By promoting interest in farming and rewarding those that do, we can encourage the growth of biodiversity in produce, which gains us more control over what we eat.
Are we really in control of what we eat?
By Morgan Hannah, Contributor
We like to be in control of our lives; we like to choose where we live, where we work, what groups we identify with, and what we eat. The problem is we aren’t really in control of what we eat, not in the larger picture anyhow.
Between only some of the food options being available worldwide despite our vast transportation systems, to the fact that the preparation and ingredients in our food aren’t exactly what we think they are, our control over what we eat is dependent on manufacturers, farmers, and grow-ops. With costs rising all across North America, family-run farms are being swapped out for factory farms and the few that stick around are growing the only things that make them money: soy and corn to sell to big corporate buyers as feed for livestock. Talk about a lack of control! Not only is this destroying rural communities and causing food biodiversity to decline, but it is making it harder to find foods that haven’t been modified in some way or another. Besides, it’s even more difficult to continue to farm-fresh foods without a backup income.
Today, less than two percent of Americans live on farms with a similar amount living on Canadian farms (according to Statistics Canada). The populations of North America continue to migrate from rural areas to towns and suburbs and are becoming increasingly more disconnected from the agricultural practices that sustain us, making it easier to be uninformed about what we eat and what we grow.
Have you ever stopped to consider what it is you’re really getting when you sit down to eat? Would it bother you to find out that your food may not be what it seems? Of course, when thinking of processed foods it’s easy to understand additives such as salt, sugars, and fat, but even when we choose to make healthier food choices, such as meat, fish, vegetables and fruits, because of demand, agricultural changes, rising costs, and hidden agendas, those healthier options often have additives!
The way we house and raise livestock and fish leads to cramped conditions and disease, which prompts the use of massive amounts of antibiotics and hormones. Conversely, the way we grow fruits and veggies to optimize the quantity and quality prompts the use of pesticides and chemicals. It can be very difficult to know what’s safe and healthy to consume without more control over what we eat.
One solution is to collectively change our behaviour towards food e.g., meatless Mondays or reduced portion sizes. Every ten seconds humans kill roughly 24,000 animals for food; that adds up to 75 billion (75,000,000,000) each year. While the global human population has more than doubled in the last 50 years, the amount of meat produced has more than quadrupled—this from ourworldindata.org. As a result, the land and water available for meat production are diminishing while the demand for meat and the greenhouse gases produced is increasing! If North Americans can commit to one or two days per week of not consuming meat or cutting back from a 12oz to a 6oz steak, we can globally cut back the demand. This might change the food market and in turn, change the way we produce meat.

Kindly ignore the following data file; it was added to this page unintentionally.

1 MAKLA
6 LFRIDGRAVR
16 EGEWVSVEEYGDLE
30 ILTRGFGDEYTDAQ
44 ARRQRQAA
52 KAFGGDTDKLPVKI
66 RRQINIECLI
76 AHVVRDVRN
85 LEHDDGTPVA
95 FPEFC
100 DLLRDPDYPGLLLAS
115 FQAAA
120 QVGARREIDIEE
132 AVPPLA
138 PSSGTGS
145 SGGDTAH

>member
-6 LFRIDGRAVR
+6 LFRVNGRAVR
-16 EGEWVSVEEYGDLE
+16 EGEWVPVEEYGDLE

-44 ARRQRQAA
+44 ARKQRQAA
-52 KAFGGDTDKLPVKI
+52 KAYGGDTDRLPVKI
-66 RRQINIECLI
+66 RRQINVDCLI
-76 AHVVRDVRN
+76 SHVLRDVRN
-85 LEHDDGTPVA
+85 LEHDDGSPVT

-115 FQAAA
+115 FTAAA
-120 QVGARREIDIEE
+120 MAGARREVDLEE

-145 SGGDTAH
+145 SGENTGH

Another solution is to promote backyard gardens, farms, and homesteading. According to The Boston Globe, to feed a family of four on a home-grown diet of vegetables, 1.76 acres of land is all you would need. That produces 2,300 calories per person per day, which is more than enough for most people. With the addition of meat, dairy, and grains, a well-thought-out two acres would be enough. There’s a lot of mixed media on backyard farming, but with work, education, and dedication, it is possible for swaths of the global population to each have an acre or two per family and it will solve the issue of control over what we eat.
By promoting interest in farming and rewarding those that do, we can encourage the growth of biodiversity in produce, which gains us more control over what we eat. For example, most farmers grow yellow corn, if we have a disease that affects yellow corn we may see a significant change in our diets, and not by choice. We should promote diversity in our food and grow red, blue, or one of the many other varieties of corn that we no longer see on our grocery shelves as a result of focusing our farming efforts on limited, inexpensive crops. There was no reason for us to limit what we grow!
By making personal changes to what we eat, how we source our food, and what brands we buy, as well as taking charge and producing our own goods as often as possible, we can influence the market and impact how we produce and grow our food and take back control over what we consume.